She giggled. "Honestly. Boys."
Ron glared at her from under the red hair sticking to his sweating brow, though said nothing, not trusting himself to speak.
"You can just leave the bags over there on that pile," she said, gesturing to a small mountain of luggage that had grown from nowhere in the middle of the hall. "Careful with them though, they're important."
Ron groaned, dragging the bags roughly across the floor and leaving them at the edge of the pile. "I've got a humped back now, Hermione," he groaned, massaging his arms.
Harry carefully positioned the bags at the foot of the mountain so that they wouldn't fall over, then straightened up and rubbed his lower back. He was about to head over to the Great Hall and find somewhere to sit down, when somebody emerged from behind the pile and nearly knocked him over as they ran. He jumped out of the way and caught a split second's view of a woman with long, feathery black hair and pale skin, dressed from head to foot in the darkest blue, before she rushed past him, her cloak sweeping along the floor. She looked to be in a great hurry, and Harry had the strangest feeling he'd seen her somewhere before, though he couldn't think where at all.
Next second, he realised why she'd been in a hurry as a face popped suddenly from around the edge of the pile with a loud shout of, "BOO!!!"
He jumped a foot in the air, stumbling backwards away from the luggage. Peeves the poltergeist grinned leeringly at him between two suitcases, squeezing out and laughing.
"Scared you, Potty?" he cackled, wickedly, floating up into the air and turning slowly upside down.
"No," Harry said, irritably, pulling his robes back in place.
Peeves chuckled. "Oooh, lies lies, Potty. You're getting as bad as Sneaky Snape, you are!" He laughed wickedly, and started to spin round and round in a circle as he sung in a childish voice, "Sneaky Snape, the first years he scares, clogs up the showers with his greasy black hairs! Ahahahaha!"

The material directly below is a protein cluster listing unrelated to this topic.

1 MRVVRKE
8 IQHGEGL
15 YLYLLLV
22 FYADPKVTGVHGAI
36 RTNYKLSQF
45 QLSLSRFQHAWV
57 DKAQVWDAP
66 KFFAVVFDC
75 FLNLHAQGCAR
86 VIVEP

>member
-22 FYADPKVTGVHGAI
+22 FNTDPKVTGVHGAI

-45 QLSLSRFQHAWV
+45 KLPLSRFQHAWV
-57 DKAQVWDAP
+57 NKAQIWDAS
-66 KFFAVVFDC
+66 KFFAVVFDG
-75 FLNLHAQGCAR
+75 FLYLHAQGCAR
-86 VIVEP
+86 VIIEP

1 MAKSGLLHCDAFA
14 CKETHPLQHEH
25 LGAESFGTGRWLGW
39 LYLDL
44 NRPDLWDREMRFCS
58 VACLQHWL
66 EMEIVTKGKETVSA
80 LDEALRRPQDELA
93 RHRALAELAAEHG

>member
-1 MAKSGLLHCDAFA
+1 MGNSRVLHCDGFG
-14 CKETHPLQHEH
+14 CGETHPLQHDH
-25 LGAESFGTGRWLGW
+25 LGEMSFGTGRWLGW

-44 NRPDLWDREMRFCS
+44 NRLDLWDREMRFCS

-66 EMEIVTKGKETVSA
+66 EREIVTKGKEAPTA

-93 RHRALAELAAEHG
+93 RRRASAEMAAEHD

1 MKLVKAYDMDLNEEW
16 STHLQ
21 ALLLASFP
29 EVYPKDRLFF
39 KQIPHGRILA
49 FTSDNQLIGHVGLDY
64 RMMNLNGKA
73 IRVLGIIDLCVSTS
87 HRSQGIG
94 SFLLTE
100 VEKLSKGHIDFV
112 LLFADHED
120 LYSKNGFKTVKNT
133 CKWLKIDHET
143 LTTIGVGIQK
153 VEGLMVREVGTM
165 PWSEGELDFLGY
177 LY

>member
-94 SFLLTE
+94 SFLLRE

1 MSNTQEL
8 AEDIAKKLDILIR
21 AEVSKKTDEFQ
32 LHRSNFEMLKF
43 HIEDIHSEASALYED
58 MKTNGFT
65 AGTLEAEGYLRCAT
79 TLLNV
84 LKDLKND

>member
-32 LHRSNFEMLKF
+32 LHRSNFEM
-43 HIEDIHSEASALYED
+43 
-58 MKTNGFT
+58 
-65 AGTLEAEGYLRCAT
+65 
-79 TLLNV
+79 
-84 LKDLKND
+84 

"Go away, Peeves," Harry said, trying to move past him into the hall. "Go bother somebody else."
"Ooooh, tough talk, Potty," Peeves cackled. "Should teach you a lesson, I should. Let's make it fun, shall we? If the Great Hall you wish to see, answer me these questions three!"
"No," Harry snapped. "Get out of my way."
Peeves bobbed up and down, laughing, his dark eyes full of wicked amusement, still refusing to move.
"I'll get the Baron," Harry warned, angrily. "I'm serious Peeves, let me past!"
Peeves shot forward, grabbed his head and ruffled his hair vigorously for a few seconds before he disappeared with a loud pop, his laughter still ringing the entrance hall. Harry stalked through the door, annoyed, sinking into a seat at the Gryffindor table with Ron, Hermione, Neville and Ginny.
"Where've you been?" said Ron, curiously.
"Peeves got me," said Harry, trying to sort out his hair. "You know, I don't think I'll feel sorry for him anymore. He's just an annoying - "
But at the staff table, Dumbledore was standing up and waving for quiet. Harry looked up at him, falling quiet, wanting to know what he was going to say for once. There was quite a lot to find out. The new subject, for one. Harry then noticed that there were two spare chairs at the staff table, one next to Snape, and one on Dumbledore's right hand side.
"Where's Professor Lupin?" said Ron, frowning, scanning the table.
Harry shrugged, "Don't know," as Dumbledore opened his mouth to start.